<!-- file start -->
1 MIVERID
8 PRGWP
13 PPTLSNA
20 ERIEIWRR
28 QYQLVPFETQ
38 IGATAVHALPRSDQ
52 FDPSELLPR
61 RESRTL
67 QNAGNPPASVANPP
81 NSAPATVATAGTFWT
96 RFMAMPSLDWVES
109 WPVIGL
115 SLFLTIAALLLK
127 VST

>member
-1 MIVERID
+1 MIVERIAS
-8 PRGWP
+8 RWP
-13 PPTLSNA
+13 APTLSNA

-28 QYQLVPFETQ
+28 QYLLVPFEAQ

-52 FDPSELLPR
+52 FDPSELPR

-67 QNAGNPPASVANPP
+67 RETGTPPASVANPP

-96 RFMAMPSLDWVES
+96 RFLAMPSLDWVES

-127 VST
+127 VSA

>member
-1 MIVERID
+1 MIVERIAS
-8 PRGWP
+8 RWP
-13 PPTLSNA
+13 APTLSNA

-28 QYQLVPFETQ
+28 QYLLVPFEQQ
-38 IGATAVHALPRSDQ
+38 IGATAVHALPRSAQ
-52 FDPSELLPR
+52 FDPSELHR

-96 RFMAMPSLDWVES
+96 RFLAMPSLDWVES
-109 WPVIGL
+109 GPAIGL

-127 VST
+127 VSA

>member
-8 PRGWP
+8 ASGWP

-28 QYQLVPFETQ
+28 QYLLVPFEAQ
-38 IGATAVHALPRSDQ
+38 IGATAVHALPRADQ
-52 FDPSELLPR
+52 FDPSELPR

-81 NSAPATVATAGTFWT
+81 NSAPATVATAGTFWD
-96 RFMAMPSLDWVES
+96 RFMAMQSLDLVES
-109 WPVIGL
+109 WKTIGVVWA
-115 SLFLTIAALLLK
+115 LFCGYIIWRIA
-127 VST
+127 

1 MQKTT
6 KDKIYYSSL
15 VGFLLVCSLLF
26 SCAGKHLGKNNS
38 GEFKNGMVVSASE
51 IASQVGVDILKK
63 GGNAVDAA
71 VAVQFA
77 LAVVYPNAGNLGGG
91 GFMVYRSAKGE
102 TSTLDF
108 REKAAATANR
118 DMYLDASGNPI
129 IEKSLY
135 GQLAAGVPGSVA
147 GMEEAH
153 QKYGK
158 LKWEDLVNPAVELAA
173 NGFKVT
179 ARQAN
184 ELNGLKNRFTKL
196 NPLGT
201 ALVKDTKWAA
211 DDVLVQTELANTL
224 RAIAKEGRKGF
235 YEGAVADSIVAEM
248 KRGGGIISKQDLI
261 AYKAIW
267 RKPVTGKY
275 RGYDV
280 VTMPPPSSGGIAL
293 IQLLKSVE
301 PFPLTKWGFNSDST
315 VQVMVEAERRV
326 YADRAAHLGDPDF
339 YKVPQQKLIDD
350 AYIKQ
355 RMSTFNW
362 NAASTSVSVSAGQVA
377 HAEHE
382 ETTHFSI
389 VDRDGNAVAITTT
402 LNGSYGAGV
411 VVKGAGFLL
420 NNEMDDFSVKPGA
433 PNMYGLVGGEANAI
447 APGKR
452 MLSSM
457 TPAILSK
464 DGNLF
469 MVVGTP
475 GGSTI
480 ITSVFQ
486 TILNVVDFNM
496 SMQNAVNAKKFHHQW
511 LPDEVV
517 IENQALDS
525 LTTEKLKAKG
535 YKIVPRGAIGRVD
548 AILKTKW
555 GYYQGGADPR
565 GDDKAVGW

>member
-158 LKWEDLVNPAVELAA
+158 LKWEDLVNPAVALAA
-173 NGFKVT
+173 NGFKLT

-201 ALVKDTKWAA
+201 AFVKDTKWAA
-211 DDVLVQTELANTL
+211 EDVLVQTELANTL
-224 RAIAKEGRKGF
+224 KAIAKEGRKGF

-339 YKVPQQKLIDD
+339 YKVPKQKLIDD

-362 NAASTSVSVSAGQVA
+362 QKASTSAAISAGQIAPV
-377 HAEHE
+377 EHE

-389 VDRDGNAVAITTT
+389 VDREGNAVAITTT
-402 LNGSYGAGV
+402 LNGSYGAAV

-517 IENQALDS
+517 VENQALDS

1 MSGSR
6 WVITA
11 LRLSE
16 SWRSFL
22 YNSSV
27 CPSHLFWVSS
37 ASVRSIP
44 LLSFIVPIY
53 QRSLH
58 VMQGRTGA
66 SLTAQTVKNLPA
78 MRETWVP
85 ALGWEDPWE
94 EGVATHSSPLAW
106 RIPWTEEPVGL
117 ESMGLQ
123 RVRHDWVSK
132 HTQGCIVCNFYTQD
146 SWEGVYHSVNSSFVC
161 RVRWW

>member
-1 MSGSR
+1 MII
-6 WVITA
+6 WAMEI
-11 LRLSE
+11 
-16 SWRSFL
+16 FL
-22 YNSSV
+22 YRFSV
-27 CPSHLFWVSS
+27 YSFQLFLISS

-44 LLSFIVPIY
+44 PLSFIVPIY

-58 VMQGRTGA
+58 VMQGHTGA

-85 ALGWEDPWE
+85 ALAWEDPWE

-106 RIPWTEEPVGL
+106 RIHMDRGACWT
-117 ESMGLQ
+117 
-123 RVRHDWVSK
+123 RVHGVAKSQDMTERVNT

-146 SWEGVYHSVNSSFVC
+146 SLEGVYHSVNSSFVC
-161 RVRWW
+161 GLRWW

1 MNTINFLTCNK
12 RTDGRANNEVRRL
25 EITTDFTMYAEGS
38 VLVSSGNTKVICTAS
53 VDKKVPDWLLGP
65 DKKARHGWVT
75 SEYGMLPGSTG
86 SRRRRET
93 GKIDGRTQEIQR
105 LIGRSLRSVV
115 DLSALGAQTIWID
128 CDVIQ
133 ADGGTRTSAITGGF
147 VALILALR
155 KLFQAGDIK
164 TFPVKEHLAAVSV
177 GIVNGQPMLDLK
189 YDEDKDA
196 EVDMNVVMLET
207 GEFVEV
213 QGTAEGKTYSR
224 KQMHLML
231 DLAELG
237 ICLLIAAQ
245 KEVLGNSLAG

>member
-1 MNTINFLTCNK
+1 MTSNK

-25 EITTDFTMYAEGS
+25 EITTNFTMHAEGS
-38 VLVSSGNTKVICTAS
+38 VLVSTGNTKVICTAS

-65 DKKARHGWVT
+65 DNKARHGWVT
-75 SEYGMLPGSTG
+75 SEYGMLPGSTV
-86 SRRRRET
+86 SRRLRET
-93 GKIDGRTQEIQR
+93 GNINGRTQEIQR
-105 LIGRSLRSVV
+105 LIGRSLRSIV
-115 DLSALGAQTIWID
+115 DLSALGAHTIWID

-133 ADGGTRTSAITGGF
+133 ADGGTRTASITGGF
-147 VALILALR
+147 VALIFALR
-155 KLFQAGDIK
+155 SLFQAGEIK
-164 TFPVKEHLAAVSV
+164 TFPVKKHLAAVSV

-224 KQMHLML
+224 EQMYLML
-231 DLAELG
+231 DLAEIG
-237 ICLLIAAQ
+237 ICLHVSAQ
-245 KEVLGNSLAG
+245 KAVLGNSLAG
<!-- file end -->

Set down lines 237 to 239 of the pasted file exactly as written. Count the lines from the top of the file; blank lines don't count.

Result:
+65 DNKARHGWVT
-75 SEYGMLPGSTG
+75 SEYGMLPGSTV